“Today we are facing new risks and challenges to national security. Today’s realities are hybrid wars, cyberthreats, biohazard issues, military conflicts, international terrorism, and the use of artificial intelligence for criminal purposes. These and other threats affect all states. They need to be dealt with. Effective solutions need to be developed. This conference is devoted to these issues. The international security architecture is falling apart in front of our eyes. The arsenal of means of pressure includes such methods as political, economic sanctions and military activity in the territories of neighboring states. Belarus, unfortunately, also comes under the entire arsenal of these means of pressure. What is happening in the bordering states cannot but cause concern. This is NATO’s build-up, and the number of military exercises,” said [State Secretary of the Security Council] Aleksandr Volfovich.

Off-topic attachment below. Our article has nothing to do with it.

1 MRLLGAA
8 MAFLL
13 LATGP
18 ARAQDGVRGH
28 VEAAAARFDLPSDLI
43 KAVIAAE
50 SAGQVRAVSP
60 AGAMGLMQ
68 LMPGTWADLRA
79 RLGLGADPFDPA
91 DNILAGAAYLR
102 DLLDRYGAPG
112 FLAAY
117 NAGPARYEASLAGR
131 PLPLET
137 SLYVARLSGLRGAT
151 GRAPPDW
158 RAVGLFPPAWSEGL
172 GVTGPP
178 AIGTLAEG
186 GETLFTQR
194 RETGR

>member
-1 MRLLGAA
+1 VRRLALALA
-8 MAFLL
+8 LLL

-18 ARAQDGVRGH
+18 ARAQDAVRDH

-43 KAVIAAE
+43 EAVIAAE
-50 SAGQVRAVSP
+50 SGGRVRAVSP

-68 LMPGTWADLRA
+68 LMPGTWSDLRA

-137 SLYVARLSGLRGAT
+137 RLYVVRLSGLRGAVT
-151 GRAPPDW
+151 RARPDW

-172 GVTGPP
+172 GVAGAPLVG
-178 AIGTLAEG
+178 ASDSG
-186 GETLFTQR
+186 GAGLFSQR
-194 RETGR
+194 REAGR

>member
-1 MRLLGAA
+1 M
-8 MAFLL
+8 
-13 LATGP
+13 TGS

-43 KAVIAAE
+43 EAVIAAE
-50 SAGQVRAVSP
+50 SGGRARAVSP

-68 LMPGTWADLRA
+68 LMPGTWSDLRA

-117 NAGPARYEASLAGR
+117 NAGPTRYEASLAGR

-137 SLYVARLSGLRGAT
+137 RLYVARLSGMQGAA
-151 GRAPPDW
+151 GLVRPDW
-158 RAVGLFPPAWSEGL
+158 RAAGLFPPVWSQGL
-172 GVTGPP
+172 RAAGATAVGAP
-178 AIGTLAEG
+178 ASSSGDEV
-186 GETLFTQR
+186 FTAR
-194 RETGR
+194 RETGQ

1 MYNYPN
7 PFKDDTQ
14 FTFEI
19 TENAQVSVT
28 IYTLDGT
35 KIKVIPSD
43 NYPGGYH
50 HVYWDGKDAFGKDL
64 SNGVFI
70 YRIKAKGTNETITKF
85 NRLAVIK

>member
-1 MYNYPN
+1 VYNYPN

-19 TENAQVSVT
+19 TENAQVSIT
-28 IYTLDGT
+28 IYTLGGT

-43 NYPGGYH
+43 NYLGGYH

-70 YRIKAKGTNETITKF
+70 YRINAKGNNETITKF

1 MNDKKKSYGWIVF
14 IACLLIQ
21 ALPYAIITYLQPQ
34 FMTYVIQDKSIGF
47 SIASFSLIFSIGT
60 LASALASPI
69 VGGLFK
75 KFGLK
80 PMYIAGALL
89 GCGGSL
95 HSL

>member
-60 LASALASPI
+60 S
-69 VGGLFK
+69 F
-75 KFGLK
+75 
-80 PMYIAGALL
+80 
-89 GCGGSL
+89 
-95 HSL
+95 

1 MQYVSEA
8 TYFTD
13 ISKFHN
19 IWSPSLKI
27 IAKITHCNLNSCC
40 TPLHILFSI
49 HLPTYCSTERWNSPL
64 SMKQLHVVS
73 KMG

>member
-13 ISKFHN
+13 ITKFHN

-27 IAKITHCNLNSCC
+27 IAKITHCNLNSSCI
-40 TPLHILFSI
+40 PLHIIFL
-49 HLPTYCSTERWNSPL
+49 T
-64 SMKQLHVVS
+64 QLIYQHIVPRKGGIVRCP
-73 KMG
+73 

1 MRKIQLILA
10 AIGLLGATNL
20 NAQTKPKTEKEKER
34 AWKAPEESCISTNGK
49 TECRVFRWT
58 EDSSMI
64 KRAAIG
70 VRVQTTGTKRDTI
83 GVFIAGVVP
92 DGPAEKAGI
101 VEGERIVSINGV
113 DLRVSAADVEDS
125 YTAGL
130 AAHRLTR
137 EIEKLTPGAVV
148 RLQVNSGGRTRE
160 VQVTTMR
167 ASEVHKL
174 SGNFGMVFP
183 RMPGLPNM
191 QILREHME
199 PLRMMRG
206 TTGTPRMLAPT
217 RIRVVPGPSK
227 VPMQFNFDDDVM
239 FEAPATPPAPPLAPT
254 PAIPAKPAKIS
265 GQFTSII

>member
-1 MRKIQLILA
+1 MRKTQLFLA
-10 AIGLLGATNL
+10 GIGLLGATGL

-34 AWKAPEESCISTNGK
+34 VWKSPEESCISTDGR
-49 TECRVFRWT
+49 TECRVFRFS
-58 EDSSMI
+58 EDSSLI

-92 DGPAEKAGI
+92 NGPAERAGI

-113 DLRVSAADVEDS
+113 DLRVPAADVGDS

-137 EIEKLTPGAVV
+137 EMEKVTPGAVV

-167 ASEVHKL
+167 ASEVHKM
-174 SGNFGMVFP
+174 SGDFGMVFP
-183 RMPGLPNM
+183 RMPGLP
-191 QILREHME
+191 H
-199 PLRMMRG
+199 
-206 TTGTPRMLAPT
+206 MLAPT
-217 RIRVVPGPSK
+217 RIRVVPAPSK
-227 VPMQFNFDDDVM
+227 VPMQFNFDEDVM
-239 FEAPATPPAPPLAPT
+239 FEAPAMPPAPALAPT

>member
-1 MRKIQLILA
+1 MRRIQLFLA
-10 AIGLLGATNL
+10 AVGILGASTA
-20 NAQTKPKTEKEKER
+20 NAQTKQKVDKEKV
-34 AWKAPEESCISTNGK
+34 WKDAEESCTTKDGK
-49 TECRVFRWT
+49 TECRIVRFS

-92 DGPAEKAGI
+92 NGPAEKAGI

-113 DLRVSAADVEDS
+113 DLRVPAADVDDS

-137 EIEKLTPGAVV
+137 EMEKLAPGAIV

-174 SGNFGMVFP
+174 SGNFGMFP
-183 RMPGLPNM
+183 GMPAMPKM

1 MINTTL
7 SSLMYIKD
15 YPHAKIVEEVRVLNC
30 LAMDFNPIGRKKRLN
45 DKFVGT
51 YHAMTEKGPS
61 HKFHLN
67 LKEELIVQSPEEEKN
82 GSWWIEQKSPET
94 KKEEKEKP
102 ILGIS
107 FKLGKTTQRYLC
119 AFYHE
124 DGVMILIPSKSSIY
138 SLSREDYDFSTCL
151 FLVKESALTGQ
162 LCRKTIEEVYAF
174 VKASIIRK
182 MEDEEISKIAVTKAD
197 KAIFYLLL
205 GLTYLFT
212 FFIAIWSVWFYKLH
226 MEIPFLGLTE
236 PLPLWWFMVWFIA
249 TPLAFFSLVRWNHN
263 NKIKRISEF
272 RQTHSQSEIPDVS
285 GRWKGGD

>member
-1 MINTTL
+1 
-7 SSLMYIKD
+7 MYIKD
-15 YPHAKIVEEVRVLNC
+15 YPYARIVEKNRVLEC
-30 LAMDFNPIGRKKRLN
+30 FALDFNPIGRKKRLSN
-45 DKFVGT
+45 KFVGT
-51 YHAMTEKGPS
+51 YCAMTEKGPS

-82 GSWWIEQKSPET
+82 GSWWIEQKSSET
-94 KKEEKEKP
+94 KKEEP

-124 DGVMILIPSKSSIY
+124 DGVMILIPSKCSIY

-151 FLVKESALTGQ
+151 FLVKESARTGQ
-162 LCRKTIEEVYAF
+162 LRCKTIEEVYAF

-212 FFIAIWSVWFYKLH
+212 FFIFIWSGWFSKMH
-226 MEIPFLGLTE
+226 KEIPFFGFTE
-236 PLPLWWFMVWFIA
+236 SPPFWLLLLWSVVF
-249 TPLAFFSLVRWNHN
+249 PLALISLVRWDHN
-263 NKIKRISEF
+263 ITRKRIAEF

“Over the past year, more than 50 major exercises took place in neighboring countries, including near the Belarusian borders. “Five exercises are underway in Poland and Latvia, with the troops involved exceeding 14,000. Is this number big or not? Probably it is enough to unleash a border conflict or provoke a neighboring country to take adequate measures in response.
“Proceeding from this fact, keeping the Armed Forces and all the forces and means of the national security system in general in full combat alert is the most important factor. This is probably the reason why these issues are under constant control of the President of Belarus and the Commander-in-Chief of the Armed Forces. Much attention is paid to the development of the Armed Forces as the state’s main military organization. The country purchases new planes, helicopters, armored vehicles, multiple rocket launchers, observation and targeting equipment, and automated troop control systems….For us this is the CIS, CSTO, cooperation with our strategic partners, the Russian Federation and China. Only together we can develop a set of measures that will make it possible to respond to these threats,” the state secretary said.